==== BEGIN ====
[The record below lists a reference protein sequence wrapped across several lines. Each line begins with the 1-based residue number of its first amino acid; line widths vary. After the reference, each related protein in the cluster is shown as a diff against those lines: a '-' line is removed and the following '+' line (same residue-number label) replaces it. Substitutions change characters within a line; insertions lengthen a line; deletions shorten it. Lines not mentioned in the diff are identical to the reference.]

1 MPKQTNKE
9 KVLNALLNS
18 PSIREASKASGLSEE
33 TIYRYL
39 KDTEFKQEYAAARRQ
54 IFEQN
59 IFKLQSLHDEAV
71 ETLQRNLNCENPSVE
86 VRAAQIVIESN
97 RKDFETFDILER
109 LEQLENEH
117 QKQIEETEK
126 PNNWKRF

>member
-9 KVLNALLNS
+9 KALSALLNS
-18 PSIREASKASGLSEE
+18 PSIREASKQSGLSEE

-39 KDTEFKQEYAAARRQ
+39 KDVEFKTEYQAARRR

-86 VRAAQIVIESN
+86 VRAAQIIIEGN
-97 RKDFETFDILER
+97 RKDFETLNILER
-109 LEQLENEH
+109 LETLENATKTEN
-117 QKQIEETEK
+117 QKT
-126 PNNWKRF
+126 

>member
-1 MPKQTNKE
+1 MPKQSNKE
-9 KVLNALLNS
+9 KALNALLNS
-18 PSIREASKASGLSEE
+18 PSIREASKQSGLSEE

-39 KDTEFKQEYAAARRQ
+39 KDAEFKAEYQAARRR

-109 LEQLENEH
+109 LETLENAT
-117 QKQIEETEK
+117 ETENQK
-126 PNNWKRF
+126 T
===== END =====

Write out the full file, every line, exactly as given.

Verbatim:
[The record below lists a reference protein sequence wrapped across several lines. Each line begins with the 1-based residue number of its first amino acid; line widths vary. After the reference, each related protein in the cluster is shown as a diff against those lines: a '-' line is removed and the following '+' line (same residue-number label) replaces it. Substitutions change characters within a line; insertions lengthen a line; deletions shorten it. Lines not mentioned in the diff are identical to the reference.]

1 MPKQTNKE
9 KVLNALLNS
18 PSIREASKASGLSEE
33 TIYRYL
39 KDTEFKQEYAAARRQ
54 IFEQN
59 IFKLQSLHDEAV
71 ETLQRNLNCENPSVE
86 VRAAQIVIESN
97 RKDFETFDILER
109 LEQLENEH
117 QKQIEETEK
126 PNNWKRF

>member
-9 KVLNALLNS
+9 KALSALLNS
-18 PSIREASKASGLSEE
+18 PSIREASKQSGLSEE

-39 KDTEFKQEYAAARRQ
+39 KDVEFKTEYQAARRR

-86 VRAAQIVIESN
+86 VRAAQIIIEGN
-97 RKDFETFDILER
+97 RKDFETLNILER
-109 LEQLENEH
+109 LETLENATKTEN
-117 QKQIEETEK
+117 QKT
-126 PNNWKRF
+126 

>member
-1 MPKQTNKE
+1 MPKQSNKE
-9 KVLNALLNS
+9 KALNALLNS
-18 PSIREASKASGLSEE
+18 PSIREASKQSGLSEE

-39 KDTEFKQEYAAARRQ
+39 KDAEFKAEYQAARRR

-109 LEQLENEH
+109 LETLENAT
-117 QKQIEETEK
+117 ETENQK
-126 PNNWKRF
+126 T